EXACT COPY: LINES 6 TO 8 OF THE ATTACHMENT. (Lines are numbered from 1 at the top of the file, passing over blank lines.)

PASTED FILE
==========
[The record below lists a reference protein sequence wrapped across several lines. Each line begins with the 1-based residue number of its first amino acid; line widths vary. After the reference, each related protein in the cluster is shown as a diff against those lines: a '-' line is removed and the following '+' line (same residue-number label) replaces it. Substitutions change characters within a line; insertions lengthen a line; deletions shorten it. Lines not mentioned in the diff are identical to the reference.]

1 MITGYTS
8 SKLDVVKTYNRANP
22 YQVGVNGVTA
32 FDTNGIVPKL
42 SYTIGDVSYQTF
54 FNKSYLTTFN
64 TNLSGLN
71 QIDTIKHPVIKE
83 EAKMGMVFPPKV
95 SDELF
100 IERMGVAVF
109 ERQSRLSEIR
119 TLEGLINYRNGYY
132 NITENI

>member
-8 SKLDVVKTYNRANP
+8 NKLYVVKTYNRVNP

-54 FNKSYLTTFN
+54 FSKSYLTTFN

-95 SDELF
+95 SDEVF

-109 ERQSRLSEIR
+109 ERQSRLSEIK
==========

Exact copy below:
42 SYTIGDVSYQTF
54 FNKSYLTTFN
64 TNLSGLN